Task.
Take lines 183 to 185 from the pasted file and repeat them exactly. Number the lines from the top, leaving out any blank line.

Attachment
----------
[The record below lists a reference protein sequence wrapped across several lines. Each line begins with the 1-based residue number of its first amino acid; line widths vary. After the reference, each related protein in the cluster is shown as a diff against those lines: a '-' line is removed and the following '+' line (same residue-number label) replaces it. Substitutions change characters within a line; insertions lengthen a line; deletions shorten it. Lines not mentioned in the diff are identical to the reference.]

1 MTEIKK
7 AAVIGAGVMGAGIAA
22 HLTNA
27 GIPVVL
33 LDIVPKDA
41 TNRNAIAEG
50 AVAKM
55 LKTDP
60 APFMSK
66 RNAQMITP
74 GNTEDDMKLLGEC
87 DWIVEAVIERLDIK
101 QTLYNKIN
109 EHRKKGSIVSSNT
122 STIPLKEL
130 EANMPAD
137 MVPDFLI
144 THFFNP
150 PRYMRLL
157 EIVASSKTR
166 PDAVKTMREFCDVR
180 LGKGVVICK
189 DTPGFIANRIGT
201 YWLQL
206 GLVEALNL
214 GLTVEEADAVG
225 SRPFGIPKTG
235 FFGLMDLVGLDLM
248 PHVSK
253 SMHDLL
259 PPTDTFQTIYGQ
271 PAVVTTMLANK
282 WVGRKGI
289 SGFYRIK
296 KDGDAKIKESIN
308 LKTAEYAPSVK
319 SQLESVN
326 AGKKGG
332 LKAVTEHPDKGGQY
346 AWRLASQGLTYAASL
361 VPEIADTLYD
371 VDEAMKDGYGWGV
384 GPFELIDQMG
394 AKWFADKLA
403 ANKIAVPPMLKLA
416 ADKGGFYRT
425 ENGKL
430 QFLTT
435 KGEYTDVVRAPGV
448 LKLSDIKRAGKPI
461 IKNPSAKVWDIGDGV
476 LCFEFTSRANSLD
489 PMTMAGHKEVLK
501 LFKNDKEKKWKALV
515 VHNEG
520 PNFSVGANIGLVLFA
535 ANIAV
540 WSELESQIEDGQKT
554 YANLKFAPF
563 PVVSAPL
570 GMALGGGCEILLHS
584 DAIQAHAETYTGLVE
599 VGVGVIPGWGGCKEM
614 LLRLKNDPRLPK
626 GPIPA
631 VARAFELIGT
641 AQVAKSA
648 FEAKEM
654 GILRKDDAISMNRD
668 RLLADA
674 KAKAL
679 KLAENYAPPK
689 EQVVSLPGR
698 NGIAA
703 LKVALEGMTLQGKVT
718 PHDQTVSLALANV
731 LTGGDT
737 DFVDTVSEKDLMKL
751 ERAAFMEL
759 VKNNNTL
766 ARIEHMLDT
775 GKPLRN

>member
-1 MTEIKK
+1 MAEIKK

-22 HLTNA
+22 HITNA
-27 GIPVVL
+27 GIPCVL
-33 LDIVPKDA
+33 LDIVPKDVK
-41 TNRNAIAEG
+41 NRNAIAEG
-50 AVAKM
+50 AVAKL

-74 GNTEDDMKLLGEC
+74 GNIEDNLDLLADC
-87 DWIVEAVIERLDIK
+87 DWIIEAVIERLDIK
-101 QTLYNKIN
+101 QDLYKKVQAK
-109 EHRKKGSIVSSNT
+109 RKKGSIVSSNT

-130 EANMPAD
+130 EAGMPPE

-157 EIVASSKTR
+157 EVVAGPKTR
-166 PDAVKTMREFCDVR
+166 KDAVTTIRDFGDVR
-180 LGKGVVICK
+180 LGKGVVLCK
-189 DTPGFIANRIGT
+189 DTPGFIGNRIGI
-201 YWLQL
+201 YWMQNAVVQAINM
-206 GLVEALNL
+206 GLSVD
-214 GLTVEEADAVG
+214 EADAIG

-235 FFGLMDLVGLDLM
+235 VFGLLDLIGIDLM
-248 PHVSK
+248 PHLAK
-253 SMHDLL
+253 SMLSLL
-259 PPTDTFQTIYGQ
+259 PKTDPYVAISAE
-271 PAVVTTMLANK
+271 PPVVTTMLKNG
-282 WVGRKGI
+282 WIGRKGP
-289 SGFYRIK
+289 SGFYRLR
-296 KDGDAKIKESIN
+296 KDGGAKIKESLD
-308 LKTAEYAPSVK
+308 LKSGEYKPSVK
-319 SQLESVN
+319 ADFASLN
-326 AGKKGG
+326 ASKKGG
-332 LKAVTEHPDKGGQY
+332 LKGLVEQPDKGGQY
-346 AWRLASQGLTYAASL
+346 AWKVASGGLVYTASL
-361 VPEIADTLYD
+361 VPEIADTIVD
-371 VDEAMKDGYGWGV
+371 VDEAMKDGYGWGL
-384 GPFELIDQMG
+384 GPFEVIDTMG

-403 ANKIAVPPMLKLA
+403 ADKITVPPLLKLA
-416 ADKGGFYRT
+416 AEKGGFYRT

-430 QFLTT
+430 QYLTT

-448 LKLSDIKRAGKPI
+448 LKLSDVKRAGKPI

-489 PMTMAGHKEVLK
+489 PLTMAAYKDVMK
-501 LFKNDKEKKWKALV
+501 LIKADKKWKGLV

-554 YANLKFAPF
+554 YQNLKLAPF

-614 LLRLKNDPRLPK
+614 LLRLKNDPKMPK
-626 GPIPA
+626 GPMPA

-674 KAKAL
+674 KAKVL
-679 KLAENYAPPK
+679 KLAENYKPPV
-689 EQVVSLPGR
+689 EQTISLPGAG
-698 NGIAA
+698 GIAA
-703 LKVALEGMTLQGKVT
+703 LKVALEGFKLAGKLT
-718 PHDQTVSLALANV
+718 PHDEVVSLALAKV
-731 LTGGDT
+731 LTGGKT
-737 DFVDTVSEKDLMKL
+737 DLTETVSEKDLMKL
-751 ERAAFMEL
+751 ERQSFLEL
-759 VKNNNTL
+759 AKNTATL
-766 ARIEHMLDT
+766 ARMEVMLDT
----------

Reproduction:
-731 LTGGDT
+731 LTGGKT
-737 DFVDTVSEKDLMKL